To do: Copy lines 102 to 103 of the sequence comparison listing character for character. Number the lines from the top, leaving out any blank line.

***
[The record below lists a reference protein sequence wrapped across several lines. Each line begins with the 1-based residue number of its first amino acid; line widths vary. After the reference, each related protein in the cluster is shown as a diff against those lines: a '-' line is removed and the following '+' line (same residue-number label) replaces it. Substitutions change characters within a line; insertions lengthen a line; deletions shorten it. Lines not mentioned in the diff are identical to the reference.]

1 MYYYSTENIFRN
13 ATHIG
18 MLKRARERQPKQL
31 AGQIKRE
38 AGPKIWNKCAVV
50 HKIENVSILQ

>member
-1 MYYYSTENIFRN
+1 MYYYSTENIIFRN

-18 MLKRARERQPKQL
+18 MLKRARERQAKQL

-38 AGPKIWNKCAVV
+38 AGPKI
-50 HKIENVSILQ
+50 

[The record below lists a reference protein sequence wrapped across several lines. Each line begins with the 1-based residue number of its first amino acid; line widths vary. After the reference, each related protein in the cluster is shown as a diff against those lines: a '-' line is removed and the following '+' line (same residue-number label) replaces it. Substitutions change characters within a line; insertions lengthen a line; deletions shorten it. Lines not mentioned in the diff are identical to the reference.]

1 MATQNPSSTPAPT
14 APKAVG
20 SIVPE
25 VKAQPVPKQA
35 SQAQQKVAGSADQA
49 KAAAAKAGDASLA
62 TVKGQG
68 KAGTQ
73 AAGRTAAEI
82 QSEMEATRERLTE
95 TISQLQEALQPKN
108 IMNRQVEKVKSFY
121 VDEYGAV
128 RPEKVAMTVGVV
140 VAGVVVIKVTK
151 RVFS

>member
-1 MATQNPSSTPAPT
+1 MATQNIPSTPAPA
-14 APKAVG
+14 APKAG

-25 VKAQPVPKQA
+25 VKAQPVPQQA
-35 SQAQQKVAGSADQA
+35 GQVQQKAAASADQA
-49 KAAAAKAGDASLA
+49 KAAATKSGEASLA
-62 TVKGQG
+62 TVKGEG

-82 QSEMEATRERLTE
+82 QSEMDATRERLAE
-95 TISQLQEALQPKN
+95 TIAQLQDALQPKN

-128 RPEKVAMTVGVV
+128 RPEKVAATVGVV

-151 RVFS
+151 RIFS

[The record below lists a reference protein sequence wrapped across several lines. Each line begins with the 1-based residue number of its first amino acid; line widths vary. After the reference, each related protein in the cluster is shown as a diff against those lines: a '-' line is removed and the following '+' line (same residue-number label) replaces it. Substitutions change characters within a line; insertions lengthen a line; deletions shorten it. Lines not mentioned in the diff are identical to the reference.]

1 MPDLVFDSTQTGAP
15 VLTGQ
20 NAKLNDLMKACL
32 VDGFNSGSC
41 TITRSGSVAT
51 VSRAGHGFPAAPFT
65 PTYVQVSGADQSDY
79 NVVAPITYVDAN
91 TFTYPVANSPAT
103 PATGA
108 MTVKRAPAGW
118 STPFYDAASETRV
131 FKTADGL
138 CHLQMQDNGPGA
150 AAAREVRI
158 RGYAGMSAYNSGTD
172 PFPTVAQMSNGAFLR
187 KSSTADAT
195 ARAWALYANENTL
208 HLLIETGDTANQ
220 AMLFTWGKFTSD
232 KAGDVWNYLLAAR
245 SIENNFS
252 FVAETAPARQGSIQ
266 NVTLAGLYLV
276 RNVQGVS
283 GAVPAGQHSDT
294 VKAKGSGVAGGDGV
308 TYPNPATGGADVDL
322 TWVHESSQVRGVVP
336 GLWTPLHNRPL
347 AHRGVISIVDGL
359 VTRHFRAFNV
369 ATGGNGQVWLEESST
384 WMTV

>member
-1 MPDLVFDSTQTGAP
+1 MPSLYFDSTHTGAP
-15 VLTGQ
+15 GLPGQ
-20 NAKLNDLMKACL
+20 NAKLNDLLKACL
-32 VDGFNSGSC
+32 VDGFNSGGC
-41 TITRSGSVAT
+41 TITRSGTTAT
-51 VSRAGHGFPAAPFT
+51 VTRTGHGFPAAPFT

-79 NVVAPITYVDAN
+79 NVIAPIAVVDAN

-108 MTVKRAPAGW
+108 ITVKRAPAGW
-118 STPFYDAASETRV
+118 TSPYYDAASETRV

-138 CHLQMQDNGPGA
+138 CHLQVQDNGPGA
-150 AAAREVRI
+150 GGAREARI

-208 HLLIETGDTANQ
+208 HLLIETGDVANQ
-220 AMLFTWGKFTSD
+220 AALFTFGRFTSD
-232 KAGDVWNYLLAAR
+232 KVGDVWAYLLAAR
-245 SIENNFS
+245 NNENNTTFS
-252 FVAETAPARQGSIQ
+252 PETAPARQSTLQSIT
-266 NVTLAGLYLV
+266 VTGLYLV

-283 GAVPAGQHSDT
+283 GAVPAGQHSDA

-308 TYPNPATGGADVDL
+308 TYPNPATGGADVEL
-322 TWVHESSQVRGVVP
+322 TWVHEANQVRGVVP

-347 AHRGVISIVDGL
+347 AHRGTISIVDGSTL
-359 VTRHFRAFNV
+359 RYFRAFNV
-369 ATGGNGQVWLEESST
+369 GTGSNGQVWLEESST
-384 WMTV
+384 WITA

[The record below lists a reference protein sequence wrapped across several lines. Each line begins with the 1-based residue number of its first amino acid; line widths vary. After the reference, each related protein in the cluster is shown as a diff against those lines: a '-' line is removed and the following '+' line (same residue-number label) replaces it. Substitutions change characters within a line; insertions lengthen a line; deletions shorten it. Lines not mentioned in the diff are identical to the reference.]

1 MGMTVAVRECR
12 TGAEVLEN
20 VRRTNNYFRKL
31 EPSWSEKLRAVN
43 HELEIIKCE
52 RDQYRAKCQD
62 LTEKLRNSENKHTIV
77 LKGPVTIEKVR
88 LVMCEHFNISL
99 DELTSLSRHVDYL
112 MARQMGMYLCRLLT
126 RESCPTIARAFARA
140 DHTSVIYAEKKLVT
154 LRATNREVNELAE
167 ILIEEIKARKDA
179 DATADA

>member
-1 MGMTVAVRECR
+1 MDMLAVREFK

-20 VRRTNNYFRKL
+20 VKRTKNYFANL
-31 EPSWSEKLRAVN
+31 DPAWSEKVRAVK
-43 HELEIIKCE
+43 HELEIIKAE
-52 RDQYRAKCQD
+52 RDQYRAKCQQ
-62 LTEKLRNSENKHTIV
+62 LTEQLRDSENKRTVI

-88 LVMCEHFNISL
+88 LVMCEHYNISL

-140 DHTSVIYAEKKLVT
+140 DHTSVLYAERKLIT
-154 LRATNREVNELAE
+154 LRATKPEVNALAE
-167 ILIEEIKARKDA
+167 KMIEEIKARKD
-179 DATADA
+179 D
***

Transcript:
-51 VSRAGHGFPAAPFT
+51 VTRTGHGFPAAPFT